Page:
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Rep. Peterson's Newsletter 1/8/2016
Thief River Falls
As this year’s Congressional session begins, I would like to wish you all a very happy New Year. A lot of important work was done in 2015, and I look forward to representing you and protecting the farm economy in 2016. I met with USAID Administrator Gayle Smith this week to discuss our mutual efforts to provide global food security, and voted to help maintain privacy for those suffering from asbestos-related illnesses.
Congressman Collin C. Peterson
Minnesota 7th District
USAID Administrator Smith
On Wednesday, I met with Gayle Smith, the new Administrator to the U.S. Agency for International Development (USAID). We discussed global food security, food aid reform, and agency programs that provide food and supplies to impoverished nations. Much of the food that can help save lives overseas is grown right here in the United States, so I look forward to the Agriculture Committee continuing its work in providing relief during famine emergencies across the globe.
Hearing from Victims of Asbestos
Susan Vento, wife of longtime Minnesota Congressman Bruce Vento, visited my office this week to discuss her opposition to H.R. 1927, the “Fairness in Class Action Litigation Act of 2015.” This bill would require victims of asbestos exposure to publically disclose personal information when seeking compensation for their injuries. I voted against the measure, and will continue to support privacy and justice for the victims of asbestos-related illness, including my friend Congressman Vento.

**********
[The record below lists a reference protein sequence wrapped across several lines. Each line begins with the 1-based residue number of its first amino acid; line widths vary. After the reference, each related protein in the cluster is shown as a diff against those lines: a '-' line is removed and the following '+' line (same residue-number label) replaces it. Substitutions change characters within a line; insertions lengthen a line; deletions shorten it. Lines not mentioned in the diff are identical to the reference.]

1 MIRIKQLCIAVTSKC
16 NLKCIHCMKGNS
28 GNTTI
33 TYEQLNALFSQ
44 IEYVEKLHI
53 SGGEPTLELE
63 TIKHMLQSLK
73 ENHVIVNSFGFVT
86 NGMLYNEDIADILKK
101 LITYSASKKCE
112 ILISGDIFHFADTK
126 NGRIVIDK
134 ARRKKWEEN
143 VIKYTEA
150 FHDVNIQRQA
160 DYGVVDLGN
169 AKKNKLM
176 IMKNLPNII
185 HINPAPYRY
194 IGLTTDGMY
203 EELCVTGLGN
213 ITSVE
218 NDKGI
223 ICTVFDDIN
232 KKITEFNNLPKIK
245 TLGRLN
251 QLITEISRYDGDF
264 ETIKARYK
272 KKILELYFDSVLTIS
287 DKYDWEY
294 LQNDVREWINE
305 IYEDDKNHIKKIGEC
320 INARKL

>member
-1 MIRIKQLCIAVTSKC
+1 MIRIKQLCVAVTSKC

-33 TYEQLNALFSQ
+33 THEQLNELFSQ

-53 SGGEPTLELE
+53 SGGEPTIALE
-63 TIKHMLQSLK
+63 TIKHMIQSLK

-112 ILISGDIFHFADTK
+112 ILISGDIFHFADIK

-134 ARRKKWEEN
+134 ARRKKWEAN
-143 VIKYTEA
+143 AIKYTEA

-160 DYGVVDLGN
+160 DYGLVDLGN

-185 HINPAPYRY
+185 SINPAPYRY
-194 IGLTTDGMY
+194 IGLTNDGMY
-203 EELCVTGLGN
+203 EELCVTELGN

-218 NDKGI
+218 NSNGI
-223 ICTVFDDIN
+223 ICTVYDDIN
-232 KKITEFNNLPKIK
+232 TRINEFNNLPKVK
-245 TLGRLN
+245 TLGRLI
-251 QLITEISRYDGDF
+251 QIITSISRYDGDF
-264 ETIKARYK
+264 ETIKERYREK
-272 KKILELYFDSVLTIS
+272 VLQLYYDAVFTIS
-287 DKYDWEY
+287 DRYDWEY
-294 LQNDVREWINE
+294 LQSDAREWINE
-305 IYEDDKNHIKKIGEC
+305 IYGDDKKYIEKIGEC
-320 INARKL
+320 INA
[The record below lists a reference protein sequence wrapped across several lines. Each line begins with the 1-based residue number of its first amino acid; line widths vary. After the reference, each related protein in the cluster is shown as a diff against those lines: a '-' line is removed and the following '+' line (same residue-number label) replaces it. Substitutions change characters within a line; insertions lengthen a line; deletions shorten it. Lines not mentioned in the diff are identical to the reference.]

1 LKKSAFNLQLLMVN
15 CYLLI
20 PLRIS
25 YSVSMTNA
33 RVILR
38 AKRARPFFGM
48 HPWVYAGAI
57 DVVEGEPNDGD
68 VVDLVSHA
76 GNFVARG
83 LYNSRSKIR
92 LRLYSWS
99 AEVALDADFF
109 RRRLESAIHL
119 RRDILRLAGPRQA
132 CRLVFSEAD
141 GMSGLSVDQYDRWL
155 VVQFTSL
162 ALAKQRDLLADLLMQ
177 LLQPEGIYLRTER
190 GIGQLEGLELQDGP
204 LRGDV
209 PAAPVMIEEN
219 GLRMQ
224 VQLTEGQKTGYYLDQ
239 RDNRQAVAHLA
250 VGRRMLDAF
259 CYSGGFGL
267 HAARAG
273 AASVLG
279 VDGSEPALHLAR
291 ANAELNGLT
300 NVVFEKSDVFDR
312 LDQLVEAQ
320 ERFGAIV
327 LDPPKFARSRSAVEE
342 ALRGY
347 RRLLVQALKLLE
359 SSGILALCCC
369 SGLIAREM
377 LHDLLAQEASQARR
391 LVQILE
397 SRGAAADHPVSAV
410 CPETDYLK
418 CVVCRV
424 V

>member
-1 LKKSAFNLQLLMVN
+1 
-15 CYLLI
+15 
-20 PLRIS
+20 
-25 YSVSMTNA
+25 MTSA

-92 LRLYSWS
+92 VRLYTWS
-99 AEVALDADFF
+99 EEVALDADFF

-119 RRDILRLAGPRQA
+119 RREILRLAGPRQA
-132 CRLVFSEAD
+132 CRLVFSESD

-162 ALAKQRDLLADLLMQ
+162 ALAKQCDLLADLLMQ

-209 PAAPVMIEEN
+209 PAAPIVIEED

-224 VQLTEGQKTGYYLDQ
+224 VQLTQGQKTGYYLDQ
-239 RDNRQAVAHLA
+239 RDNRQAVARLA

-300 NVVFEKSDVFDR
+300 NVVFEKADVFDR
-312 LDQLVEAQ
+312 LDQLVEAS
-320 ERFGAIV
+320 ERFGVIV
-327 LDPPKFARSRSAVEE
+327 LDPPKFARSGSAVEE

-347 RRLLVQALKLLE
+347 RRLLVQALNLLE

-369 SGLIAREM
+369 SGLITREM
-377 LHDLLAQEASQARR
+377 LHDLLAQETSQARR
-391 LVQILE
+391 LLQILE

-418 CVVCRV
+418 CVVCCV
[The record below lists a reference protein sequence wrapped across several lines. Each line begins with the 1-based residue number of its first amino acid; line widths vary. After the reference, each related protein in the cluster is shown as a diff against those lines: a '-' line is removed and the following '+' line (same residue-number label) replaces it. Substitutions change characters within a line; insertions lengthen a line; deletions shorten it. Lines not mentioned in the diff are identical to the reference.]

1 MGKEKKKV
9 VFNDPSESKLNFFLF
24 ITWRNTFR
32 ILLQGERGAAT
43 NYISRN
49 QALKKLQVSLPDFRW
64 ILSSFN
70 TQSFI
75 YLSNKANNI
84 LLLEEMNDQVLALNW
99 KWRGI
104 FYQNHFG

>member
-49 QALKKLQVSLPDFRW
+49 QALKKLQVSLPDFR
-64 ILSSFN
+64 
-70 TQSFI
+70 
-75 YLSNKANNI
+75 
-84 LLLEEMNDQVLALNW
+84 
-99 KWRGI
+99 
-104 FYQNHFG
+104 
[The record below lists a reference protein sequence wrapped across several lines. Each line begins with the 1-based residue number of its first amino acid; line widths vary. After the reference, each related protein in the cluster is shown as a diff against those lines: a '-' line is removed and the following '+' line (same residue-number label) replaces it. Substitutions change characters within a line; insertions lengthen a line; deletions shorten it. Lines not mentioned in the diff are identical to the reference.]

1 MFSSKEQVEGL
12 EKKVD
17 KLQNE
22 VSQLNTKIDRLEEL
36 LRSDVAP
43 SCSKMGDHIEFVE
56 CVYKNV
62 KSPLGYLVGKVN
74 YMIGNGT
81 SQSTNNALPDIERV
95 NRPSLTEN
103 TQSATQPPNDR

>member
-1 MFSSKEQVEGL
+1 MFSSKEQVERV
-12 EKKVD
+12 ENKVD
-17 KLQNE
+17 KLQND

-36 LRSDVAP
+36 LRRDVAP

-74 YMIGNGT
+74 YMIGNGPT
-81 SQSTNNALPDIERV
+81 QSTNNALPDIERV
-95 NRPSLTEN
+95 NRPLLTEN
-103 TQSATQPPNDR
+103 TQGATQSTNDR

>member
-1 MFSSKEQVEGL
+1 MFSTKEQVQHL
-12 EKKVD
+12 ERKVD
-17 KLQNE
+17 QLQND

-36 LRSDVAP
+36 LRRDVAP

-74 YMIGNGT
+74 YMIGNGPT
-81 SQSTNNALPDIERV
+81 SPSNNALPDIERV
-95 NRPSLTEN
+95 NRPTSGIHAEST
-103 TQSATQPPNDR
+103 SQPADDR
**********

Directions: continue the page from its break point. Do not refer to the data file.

This week, the House voted on the budget reconciliation bill H.R. 3762. I supported the bill because it includes a number of provisions including the repeal of the medical device tax and the tax on people’s healthcare plans. Unfortunately, this bill was never designed to be something that could be enacted in law, and I believe that leaders on both sides need to work together to fix our healthcare system instead of repeatedly voting on partisan bills.
Streamlining the Regulatory Process
The House also considered H.R. 1155, a bill that would help bring our regulatory system back under control, and H.R. 712, to provide more transparency in our regulatory and legal systems. Increasing transparency and accountability will increase our competitiveness and also give Congress another opportunity to reconsider regulations that are no longer appropriate.
New York Public Library Digital Collections
“Red River Carts” (Date Unknown)
The New York Public Library released more than 180,000 high-resolution images this week, all of which are publically available within the NYPL Digital Collections database. Many records, part of the library’s existing catalogue that have fallen out of copyright, feature images from Minnesota’s pioneer history.
Discovering the 7th
Established by eight Crookston area farmers in 2004, the Red River Valley Sugarbeet Museum collects and displays equipment and memorabilia from Minnesota’s Sugarbeet industry. Each year, the museum hosts a Harvest Festival to display their refurbished antique machinery, much of which is donated by the community.
This Week in American History
1788-89 Presidential Election Results
The first presidential election in the United States took place on January 7, 1789. Prior to this election, the national government of the United States was headed by the Confederation Congress, which featured several executive departments but lacked an independent executive branch. The immense popularity of George Washington ensured his victory, earning him the only unanimous election among the Electoral College in United States history.
Ivy Labbe (FRAZEE)
2015 Congressional Art Competition